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Putting the muscle in Michigan: The rise of Showtime Morgan

BY LUKE PASCH
Daily Sports Writer
Published February 13, 2011

Jordan Morgan savors this moment.

He just set a pick at the top of the key for his point guard Darius Morris, and the play worked to perfection. As Morris dribbled around the screen, Morgan’s defender made the switch to cover him, but Morris’s man didn’t switch off. By the time the defense notices, it’s far too late — Morgan has already rolled back down to the post, all alone, waving his arms frantically enough for Morris to notice, but quietly enough to lull the Indiana defense to sleep.

Morris rockets a no-look scoop pass around both defenders and hits Morgan in the chest. And now, with the rock in his hands, everything slows down. The pick and roll didn’t take more than two seconds, but with open space and the rim above him, Morgan takes his sweet time and makes sure he has your undivided attention.

He waits for all five Hoosier defenders to whip their heads around and groan in frustration — they’ve scrutinized this play a hundred times in film study, but they still can’t stop it.

The typically raucous fans that pack Assembly Hall become eerily silent, just how Morgan likes them. As he squares to the basket, he makes sure he can hear the photographers snapping away on the baseline, ready for tomorrow’s front-page shot.

Yeah, I’ll get the photographers paid with this dunk.

He lifts off, the ball held in a deadbolt grip with both hands held high above his head, and he slams it through the hoop.

Morris and the rest of the Wolverines are jogging backcourt to play defense, but for Morgan, there are too many people watching for the play to be over so soon.

All 6-foot-8, 240 pounds of the redshirt freshman center hang on the rim for an extra second — long enough for him to lean his back into it and have his feet fly up in the air like he’s a kid again, swinging on the monkey bars with his brothers. But when you look at his face, you don’t see the infectious smile he sported on the playground as a child — you see someone pissed off, someone trying to make a point.

Jordan Morgan doesn’t just dunk for two points on the scoreboard. He dunks to deflate his opponents and make sure they pay a price for leaving him unguarded in the post, even for a split second. He dunks to prove that he didn’t peak in high school like so many said he would. He dunks to show he belongs in Division I, playing with the big boys.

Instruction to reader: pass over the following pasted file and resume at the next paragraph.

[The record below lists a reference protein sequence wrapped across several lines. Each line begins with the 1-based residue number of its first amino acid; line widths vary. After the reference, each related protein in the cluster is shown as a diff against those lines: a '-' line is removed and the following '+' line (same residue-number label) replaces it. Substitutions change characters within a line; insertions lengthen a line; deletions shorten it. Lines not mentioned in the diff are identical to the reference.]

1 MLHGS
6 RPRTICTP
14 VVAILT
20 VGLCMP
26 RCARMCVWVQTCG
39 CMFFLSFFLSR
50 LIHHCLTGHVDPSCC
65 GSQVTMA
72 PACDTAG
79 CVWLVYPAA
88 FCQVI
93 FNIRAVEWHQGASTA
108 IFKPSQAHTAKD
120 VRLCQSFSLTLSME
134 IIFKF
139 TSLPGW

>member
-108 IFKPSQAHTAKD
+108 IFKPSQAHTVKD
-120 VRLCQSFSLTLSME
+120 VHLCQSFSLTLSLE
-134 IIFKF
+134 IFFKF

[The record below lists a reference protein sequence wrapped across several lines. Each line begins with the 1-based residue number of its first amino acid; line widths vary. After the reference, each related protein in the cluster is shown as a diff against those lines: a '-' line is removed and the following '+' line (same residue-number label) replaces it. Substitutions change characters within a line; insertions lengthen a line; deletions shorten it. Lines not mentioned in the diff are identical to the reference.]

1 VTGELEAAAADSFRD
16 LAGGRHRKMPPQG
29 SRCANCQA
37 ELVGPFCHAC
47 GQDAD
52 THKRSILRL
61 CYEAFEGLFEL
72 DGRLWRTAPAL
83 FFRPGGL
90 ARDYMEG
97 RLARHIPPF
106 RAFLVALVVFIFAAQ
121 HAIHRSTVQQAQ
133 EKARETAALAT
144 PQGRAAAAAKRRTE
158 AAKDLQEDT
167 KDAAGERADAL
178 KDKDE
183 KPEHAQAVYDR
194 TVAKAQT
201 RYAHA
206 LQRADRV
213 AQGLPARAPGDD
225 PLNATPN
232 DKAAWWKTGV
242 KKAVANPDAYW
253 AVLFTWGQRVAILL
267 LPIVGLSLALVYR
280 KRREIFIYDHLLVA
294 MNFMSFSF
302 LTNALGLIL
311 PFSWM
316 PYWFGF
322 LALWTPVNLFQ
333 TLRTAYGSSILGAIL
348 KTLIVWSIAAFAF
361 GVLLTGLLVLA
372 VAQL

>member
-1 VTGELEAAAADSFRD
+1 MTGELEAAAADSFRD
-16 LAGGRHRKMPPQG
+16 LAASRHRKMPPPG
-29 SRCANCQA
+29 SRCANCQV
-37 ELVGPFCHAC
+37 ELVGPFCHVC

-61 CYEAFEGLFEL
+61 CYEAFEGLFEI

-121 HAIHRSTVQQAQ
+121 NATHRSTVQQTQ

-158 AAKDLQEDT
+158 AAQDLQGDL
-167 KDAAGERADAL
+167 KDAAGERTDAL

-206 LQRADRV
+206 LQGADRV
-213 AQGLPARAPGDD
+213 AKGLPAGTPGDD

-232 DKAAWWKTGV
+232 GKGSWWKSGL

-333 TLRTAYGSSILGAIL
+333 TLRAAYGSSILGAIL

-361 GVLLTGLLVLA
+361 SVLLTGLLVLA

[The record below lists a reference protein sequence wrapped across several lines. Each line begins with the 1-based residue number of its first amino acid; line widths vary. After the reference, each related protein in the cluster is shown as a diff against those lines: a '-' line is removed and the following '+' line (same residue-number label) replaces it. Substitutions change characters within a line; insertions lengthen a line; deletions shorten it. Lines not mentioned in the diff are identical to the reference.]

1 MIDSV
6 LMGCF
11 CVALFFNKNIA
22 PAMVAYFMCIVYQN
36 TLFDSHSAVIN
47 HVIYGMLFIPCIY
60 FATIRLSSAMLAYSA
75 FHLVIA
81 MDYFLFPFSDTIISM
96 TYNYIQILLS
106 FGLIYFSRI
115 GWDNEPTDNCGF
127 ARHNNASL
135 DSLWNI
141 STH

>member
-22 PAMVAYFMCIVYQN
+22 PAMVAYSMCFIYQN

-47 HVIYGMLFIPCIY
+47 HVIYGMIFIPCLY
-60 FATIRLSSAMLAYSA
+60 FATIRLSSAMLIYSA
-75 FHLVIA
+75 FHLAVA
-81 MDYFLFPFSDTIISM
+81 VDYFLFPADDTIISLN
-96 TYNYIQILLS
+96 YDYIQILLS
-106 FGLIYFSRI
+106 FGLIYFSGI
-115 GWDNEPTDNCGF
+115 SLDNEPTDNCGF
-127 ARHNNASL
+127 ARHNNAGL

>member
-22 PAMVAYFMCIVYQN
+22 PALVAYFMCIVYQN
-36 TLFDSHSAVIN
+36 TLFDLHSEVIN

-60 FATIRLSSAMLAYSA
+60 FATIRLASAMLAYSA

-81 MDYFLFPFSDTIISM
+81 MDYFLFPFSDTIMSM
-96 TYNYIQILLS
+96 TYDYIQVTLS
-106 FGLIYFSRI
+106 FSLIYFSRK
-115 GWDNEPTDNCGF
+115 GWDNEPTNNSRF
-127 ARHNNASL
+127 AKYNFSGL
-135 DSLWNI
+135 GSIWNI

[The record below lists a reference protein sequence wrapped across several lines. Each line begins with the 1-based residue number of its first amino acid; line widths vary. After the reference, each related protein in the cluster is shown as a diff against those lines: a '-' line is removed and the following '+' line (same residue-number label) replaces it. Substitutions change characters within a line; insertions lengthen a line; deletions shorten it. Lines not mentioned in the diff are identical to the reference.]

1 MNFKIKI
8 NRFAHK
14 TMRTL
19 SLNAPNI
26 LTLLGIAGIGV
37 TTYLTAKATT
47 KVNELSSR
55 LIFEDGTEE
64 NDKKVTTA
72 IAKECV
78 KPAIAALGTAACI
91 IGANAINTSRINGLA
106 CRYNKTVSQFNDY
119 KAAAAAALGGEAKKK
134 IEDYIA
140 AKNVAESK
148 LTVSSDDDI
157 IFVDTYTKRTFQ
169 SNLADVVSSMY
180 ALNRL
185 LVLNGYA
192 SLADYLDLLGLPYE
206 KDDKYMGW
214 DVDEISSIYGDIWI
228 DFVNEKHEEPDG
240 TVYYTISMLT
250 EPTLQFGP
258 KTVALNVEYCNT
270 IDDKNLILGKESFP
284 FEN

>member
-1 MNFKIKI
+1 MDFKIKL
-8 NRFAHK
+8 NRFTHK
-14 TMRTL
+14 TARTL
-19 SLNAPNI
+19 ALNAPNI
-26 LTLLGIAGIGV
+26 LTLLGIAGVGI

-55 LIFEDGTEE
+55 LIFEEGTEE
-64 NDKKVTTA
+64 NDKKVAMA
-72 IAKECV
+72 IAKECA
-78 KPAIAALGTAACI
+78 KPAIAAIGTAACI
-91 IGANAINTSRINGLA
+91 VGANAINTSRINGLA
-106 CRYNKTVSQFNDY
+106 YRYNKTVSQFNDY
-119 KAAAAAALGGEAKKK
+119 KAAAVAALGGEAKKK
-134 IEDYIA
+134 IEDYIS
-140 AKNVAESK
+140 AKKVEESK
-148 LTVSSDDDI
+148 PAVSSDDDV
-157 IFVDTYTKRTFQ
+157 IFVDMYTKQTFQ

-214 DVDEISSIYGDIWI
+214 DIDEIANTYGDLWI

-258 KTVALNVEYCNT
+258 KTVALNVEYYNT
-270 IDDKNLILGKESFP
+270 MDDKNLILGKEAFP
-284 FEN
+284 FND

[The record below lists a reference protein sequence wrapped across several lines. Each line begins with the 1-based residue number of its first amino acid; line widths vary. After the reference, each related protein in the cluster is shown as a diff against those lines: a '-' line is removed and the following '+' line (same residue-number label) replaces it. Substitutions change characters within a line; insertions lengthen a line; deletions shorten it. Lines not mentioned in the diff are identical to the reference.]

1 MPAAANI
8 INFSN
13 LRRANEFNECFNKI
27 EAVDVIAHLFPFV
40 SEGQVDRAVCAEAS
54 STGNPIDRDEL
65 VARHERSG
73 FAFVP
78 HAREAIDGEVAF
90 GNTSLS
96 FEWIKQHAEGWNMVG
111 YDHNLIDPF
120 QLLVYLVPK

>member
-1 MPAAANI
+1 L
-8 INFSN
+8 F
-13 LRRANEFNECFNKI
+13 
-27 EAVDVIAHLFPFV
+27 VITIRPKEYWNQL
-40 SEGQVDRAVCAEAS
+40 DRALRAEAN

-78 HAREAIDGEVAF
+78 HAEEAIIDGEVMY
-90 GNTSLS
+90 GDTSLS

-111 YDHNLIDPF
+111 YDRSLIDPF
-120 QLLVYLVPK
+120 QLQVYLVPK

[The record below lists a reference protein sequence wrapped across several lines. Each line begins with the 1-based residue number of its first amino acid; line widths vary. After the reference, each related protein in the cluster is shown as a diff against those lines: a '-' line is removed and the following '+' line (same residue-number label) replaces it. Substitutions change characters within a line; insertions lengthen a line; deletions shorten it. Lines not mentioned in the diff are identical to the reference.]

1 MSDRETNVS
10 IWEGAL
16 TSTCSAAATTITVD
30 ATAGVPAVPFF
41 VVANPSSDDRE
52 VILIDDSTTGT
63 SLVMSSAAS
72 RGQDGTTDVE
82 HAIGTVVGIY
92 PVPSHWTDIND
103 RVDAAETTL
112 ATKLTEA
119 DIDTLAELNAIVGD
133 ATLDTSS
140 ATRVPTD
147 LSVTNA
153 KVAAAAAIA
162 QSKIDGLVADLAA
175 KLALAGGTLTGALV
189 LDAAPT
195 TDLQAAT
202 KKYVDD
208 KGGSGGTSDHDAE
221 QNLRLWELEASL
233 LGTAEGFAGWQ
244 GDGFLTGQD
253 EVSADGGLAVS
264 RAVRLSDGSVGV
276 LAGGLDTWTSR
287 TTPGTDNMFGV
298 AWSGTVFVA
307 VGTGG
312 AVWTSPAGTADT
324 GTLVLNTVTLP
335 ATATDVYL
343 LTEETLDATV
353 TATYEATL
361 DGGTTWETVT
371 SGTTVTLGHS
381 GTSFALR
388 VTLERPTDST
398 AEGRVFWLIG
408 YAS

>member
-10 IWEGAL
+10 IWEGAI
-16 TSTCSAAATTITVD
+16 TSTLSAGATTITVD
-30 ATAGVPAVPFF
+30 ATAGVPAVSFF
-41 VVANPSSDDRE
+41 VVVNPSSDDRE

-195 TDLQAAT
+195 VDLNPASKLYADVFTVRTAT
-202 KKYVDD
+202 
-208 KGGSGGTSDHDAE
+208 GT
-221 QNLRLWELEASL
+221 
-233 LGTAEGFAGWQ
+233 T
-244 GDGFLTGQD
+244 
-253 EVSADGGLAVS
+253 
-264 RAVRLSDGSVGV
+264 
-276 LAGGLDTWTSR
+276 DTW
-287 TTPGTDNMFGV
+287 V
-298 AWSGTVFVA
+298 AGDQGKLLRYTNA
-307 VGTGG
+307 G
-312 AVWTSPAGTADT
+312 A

And maybe, just maybe, they’ll realize my teammates don’t call me Showtime Morgan for nothing.

***

Jordan and his father, Jim, used to wrestle in the living room of their Detroit home.

But those days came to an abrupt end when Jordan was 16 years old, and his mother Meredith came home one day to an unpleasant surprise.

“We kind of awkwardly body slammed each other at the same time, kind of just landed on the couch,” Jordan said. “I heard a piece of wood snap, and just looked at my dad, really worried. My mom was pretty mad.”

It was the last time Jordan and Jim tussled at home, and in hindsight, Jim admits that accidentally breaking the couch was probably for the better — Jordan was getting too big for him to handle. Entering high school, he was already 6-foot-6 and drawing attention from some of the top basketball programs in the nation.

Gonzaga knew Jordan well — they’d been sending him letters since eighth grade. Xavier jumped on board soon after. And in his freshman year of high school, as Michigan State made its run to the 2006 NCAA Tournament (only to become the first victim in George Mason’s Cinderella run to the Final Four), he was contacted several times by Spartan coach Tom Izzo.

But to the surprise of the family doctor and to the dismay of recruit-hungry coaches, Jordan didn’t grow much in high school. He topped off at 6-foot-8, and gradually, his sky-is-the-limit label came crashing down to earth.

“I talked to Izzo for a while, and I went to a couple football games there my freshman year,” Jordan remembers. “He told me that he doesn’t recruit people he doesn’t feel have NBA potential.